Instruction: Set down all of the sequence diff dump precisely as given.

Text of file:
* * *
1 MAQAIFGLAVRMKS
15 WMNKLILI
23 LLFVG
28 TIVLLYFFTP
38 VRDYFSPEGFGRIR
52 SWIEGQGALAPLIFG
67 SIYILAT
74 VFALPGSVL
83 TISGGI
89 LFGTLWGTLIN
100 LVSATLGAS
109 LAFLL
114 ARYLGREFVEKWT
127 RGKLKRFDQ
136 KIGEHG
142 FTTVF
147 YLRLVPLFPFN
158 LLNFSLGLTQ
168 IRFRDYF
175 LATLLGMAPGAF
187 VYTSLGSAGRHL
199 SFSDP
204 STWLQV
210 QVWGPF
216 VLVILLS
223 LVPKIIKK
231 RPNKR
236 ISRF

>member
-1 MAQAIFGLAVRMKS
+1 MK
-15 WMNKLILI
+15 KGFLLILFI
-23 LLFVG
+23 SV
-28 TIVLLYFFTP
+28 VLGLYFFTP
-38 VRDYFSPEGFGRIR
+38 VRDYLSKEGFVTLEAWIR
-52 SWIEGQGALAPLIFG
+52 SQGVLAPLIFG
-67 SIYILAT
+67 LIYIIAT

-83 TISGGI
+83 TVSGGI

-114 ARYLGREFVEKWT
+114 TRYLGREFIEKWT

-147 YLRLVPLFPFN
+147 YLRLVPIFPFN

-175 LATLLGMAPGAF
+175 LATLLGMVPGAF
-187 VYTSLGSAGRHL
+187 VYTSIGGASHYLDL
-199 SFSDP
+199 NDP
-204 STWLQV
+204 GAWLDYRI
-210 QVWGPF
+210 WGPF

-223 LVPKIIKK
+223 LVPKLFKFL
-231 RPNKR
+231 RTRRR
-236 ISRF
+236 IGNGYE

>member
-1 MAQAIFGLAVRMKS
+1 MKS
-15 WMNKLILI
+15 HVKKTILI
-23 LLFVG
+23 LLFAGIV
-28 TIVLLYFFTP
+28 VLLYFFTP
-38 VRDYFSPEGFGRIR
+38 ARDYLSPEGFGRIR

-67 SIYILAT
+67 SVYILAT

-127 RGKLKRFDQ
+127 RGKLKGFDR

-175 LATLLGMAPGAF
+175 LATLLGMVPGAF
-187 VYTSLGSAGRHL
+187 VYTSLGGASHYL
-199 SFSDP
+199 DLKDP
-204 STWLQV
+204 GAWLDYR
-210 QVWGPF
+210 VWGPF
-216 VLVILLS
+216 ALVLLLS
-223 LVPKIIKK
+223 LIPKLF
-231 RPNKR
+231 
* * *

1 MAQAIFGLAVRMKS
15 WMNKLILI
23 LLFVG
28 TIVLLYFFTP
38 VRDYFSPEGFGRIR
52 SWIEGQGALAPLIFG
67 SIYILAT
74 VFALPGSVL
83 TISGGI
89 LFGTLWGTLIN
100 LVSATLGAS
109 LAFLL
114 ARYLGREFVEKWT
127 RGKLKRFDQ
136 KIGEHG
142 FTTVF
147 YLRLVPLFPFN
158 LLNFSLGLTQ
168 IRFRDYF
175 LATLLGMAPGAF
187 VYTSLGSAGRHL
199 SFSDP
204 STWLQV
210 QVWGPF
216 VLVILLS
223 LVPKIIKK
231 RPNKR
236 ISRF

>member
-1 MAQAIFGLAVRMKS
+1 MK
-15 WMNKLILI
+15 KGFLLILFI
-23 LLFVG
+23 SV
-28 TIVLLYFFTP
+28 VLGLYFFTP
-38 VRDYFSPEGFGRIR
+38 VRDYLSKEGFVTLEAWIR
-52 SWIEGQGALAPLIFG
+52 SQGVLAPLIFG
-67 SIYILAT
+67 LIYIIAT

-83 TISGGI
+83 TVSGGI

-114 ARYLGREFVEKWT
+114 TRYLGREFIEKWT

-147 YLRLVPLFPFN
+147 YLRLVPIFPFN

-175 LATLLGMAPGAF
+175 LATLLGMVPGAF
-187 VYTSLGSAGRHL
+187 VYTSIGGASHYLDL
-199 SFSDP
+199 NDP
-204 STWLQV
+204 GAWLDYRI
-210 QVWGPF
+210 WGPF

-223 LVPKIIKK
+223 LVPKLFKFL
-231 RPNKR
+231 RTRRR
-236 ISRF
+236 IGNGYE

>member
-1 MAQAIFGLAVRMKS
+1 MKS
-15 WMNKLILI
+15 HVKKTILI
-23 LLFVG
+23 LLFAGIV
-28 TIVLLYFFTP
+28 VLLYFFTP
-38 VRDYFSPEGFGRIR
+38 ARDYLSPEGFGRIR

-67 SIYILAT
+67 SVYILAT

-127 RGKLKRFDQ
+127 RGKLKGFDR

-175 LATLLGMAPGAF
+175 LATLLGMVPGAF
-187 VYTSLGSAGRHL
+187 VYTSLGGASHYL
-199 SFSDP
+199 DLKDP
-204 STWLQV
+204 GAWLDYR
-210 QVWGPF
+210 VWGPF
-216 VLVILLS
+216 ALVLLLS
-223 LVPKIIKK
+223 LIPKLF
-231 RPNKR
+231 